Thursday, February 19, 2015

Late Night Meanderings

My next chemo cycle begins. It will be 3 weeks on, and one week off. It is during the second cycle that hair loss is the most likely to occur.

After the last treatment, I am leery of how my mood may dip. I had had two treatments without a significant dive into the abyss, so the last time took me by surprise. I knew what was happening, but it did not stop it from happening, nor did it help me deal with it.

It is an awful place. It is like a dark, heavy, wet blanket. It is a place of not necessarily being able to sleep, and not necessarily being able to do anything else. And even if there was a capability to do something, there is a feeling of incredible lethargy, and lack of caring. Nothing matters, and nothing feels like it matters. As a matter of fact, death seems the most "likely" place to go. And, even worse, perhaps, it is even hard to care about being "there."

Many think this dark mood is a "place" that is a choice, and can be controlled. I suspect that someone who has ever truly been "there" would likely not be of that opinion.

Even as I knew what was happening, and why, I felt helpless to stop it. The feeling was so familiar. I have learned to "allow" the darkness, in the same way that one "allows" themselves to enter a tunnel on a trip. It is part of the path that takes you where you need to go.

I wish I could say that saying what I say and knowing what I know logically helps, but I am not sure that I can - at least not when I am in the midst of it.

As I share this, it occurs to me that there might be those who will be tempted to downplay, or in some way minimize, the reality of what happens, given its nature. "Oh, there she goes again." 

The last chemo treatments I wrote about "behind closed doors." The immediacy of my pain wasn't readily apparent publicly. The first time (the first 6 months) I went through treatment, I wasn't as aware of things as I am now. It was all new to me, and when I did share things there were times I was bombarded by well meaning, but extraordinarily unhelpful, advice. 

Being a "veteran" in this experience of cancer is helpful in some ways. Supposedly one becomes an expert at something after dealing with it 10,000 hours. Day 417 of dealing with this I became an expert. Ironically, Day 417 was Independence Day, 2013. 

Yup. I just had to figure it out. 

Independence Day. Ain't THAT something? Not sure what I think that means at the moment. But I will definitely be thinking about that "coincidence."

As of this moment, I have been dealing with cancer 1012 days or 2 years, 9 months, 6 days or 144 weeks and 4 days or approximately 87,436,800 secondsor  1,457,280 minutes or 24,288 hours.

Actually, I should probably amend it to say "consciously aware of" dealing with cancer for this period of time, as odds are I was unaware that I was dealing with it for several years. But the unaware years did not make me an expert. It was only in my interactions with it that I became one, twice over.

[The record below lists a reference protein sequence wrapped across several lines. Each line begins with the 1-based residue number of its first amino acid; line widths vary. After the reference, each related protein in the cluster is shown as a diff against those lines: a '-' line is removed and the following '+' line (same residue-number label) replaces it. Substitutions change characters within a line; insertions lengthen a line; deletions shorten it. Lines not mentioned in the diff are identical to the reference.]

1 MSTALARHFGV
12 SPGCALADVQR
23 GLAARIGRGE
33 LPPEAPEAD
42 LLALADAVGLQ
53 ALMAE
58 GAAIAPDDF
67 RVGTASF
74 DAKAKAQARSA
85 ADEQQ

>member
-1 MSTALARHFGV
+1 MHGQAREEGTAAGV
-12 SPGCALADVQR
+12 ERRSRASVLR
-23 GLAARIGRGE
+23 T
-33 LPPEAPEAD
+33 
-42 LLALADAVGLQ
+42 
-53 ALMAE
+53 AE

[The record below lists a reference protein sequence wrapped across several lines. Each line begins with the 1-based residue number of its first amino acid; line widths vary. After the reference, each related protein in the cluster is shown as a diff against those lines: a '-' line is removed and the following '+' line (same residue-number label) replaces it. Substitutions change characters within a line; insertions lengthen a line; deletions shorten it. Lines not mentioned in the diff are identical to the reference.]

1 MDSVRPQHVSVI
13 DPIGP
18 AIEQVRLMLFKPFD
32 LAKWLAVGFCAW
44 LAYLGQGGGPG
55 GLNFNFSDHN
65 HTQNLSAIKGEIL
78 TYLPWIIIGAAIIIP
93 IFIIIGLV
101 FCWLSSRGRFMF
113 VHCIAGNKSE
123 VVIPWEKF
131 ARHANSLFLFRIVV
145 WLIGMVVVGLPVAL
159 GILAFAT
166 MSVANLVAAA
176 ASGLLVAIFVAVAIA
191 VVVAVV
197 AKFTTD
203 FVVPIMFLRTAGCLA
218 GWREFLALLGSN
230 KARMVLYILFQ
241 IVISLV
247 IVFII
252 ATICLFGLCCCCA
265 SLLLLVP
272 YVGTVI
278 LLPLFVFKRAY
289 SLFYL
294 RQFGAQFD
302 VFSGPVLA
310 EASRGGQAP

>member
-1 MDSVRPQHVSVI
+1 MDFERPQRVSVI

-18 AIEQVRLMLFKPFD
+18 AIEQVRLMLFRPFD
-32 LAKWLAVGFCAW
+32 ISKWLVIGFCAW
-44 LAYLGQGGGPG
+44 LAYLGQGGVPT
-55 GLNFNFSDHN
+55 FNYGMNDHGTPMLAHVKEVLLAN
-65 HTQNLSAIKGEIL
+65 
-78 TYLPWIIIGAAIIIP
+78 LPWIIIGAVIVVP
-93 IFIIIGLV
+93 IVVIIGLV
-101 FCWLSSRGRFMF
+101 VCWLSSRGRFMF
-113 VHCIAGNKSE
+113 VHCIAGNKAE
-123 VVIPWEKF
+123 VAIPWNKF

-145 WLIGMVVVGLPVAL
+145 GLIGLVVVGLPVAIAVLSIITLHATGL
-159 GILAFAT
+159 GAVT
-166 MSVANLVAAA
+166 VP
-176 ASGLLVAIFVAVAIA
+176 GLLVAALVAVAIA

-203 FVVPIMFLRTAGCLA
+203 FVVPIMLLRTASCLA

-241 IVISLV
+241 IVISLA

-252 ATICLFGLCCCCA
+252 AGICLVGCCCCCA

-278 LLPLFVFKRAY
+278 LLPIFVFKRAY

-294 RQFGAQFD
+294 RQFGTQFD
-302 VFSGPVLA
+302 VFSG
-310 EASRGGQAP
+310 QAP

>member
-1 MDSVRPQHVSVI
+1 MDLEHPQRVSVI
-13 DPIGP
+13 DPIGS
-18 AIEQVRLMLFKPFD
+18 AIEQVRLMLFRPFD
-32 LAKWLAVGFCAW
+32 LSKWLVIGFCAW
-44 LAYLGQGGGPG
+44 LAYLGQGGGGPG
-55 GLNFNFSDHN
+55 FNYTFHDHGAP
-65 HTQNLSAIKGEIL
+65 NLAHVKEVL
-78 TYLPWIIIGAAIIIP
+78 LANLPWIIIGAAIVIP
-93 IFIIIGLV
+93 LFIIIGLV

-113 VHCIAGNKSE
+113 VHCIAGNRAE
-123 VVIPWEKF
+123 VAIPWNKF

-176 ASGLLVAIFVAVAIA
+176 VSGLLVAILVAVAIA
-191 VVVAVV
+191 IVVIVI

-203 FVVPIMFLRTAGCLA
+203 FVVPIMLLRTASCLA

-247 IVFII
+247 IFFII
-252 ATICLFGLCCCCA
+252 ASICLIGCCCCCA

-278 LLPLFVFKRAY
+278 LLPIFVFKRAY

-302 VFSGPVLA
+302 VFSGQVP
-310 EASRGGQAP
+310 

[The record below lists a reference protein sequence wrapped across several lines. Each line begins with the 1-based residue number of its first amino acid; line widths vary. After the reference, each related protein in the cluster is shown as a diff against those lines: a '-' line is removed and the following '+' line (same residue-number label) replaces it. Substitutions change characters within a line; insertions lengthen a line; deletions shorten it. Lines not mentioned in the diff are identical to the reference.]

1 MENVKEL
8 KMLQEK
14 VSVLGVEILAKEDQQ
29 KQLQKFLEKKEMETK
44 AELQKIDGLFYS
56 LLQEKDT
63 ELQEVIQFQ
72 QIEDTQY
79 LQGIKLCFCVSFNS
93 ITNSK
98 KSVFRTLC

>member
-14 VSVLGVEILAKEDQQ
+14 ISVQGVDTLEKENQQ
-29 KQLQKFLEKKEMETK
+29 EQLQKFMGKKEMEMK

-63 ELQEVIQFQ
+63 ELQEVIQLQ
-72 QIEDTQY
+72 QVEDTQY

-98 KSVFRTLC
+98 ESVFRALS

I wonder how many would think that. I am guessing not many. Who would want to claim being that kind of expert? It isn't, after all, a type of recognition that anyone is likely to seek out, or even want.

Hmm. I just paused. Still pausing, actually. Guess I am wondering what I think of what I am saying, and I am not really sure, actually. 

I also am thinking about those "outside" of cancer. I think many of them would not see the "expert" thing, because they see everything about cancer and the person dealing with it as something to be fixed or managed.

Another hmm.

We usually seek out experts, and hold them in some sort of esteem. I think when it comes to someone dealing with cancer, there can often be anything but that, and often - depending on person and circumstance - there can even be disdain as the person who is already dealing with a lot dealing with cancer is judged, and judged harshly. This is certainly not the case in all circumstances, with all people, but likely happens too often, and more than you might realize.

I suspect it is an indirect, rather than direct, effect in that the seemingly negative reactions come from people's inability to deal with the emotions that arise when dealing with the idea of cancer. Their inability to deal with it can make the person dealing with it a target. Of course, it isn't a conscious thing,or anything anyone would ever want to admit to.

But just because we may not see something doesn't mean it doesn't exist. And there can be cases in which the thing we don't see we'd rather not see because it is just too painful to look at.

For some, people dealing with cancer become painful reminders of things that are hard to look at. Ignoring the person, and/or the illness, or its effects, is the easiest way to cope with something than less desirable to consider.

I am sure there will be some quick to argue against my assessments. Am I "right?"  Am I "wrong? " I doubt I am either, at least not in any kind of absolute sense. 

I suspect that what I have written is hard to read. I suspect it goes against any reality about cancer that anyone would want to believe is the case. Parts of it just sound pretty horrible to contemplate, don't they?

The thing is we all too often use discomfort as criteria for how we choose to interact with something - if we even choose to. And when it comes to things like cancer, there is discomfort to spare.

It is one of the reasons I say a lot of what I do. I tend to think we would all be greatly benefitted by a change of perception when it comes to cancer, and that is not likely going to happen while we are busy avoiding it.

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